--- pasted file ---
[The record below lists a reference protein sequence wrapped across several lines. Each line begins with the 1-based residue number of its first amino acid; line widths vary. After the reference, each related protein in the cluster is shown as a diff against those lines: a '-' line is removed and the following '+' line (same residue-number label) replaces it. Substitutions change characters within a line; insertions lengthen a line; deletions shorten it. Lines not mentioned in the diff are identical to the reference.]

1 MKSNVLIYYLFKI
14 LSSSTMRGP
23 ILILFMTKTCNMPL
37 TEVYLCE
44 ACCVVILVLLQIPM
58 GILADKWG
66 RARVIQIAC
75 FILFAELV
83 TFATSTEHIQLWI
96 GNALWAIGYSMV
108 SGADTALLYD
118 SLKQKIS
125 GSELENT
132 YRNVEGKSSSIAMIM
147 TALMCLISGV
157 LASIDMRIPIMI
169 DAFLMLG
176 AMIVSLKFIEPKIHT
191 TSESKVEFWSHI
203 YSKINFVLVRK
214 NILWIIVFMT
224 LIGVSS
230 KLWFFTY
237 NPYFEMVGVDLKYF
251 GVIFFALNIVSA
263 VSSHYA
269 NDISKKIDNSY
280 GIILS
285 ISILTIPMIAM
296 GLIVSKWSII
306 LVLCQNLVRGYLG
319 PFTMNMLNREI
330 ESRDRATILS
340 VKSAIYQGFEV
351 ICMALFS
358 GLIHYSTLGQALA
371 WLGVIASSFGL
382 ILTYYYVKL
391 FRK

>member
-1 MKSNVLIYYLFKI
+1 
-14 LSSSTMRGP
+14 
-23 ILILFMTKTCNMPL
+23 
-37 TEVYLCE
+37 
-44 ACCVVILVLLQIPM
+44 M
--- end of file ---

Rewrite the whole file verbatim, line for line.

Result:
[The record below lists a reference protein sequence wrapped across several lines. Each line begins with the 1-based residue number of its first amino acid; line widths vary. After the reference, each related protein in the cluster is shown as a diff against those lines: a '-' line is removed and the following '+' line (same residue-number label) replaces it. Substitutions change characters within a line; insertions lengthen a line; deletions shorten it. Lines not mentioned in the diff are identical to the reference.]

1 MKSNVLIYYLFKI
14 LSSSTMRGP
23 ILILFMTKTCNMPL
37 TEVYLCE
44 ACCVVILVLLQIPM
58 GILADKWG
66 RARVIQIAC
75 FILFAELV
83 TFATSTEHIQLWI
96 GNALWAIGYSMV
108 SGADTALLYD
118 SLKQKIS
125 GSELENT
132 YRNVEGKSSSIAMIM
147 TALMCLISGV
157 LASIDMRIPIMI
169 DAFLMLG
176 AMIVSLKFIEPKIHT
191 TSESKVEFWSHI
203 YSKINFVLVRK
214 NILWIIVFMT
224 LIGVSS
230 KLWFFTY
237 NPYFEMVGVDLKYF
251 GVIFFALNIVSA
263 VSSHYA
269 NDISKKIDNSY
280 GIILS
285 ISILTIPMIAM
296 GLIVSKWSII
306 LVLCQNLVRGYLG
319 PFTMNMLNREI
330 ESRDRATILS
340 VKSAIYQGFEV
351 ICMALFS
358 GLIHYSTLGQALA
371 WLGVIASSFGL
382 ILTYYYVKL
391 FRK

>member
-1 MKSNVLIYYLFKI
+1 
-14 LSSSTMRGP
+14 
-23 ILILFMTKTCNMPL
+23 
-37 TEVYLCE
+37 
-44 ACCVVILVLLQIPM
+44 M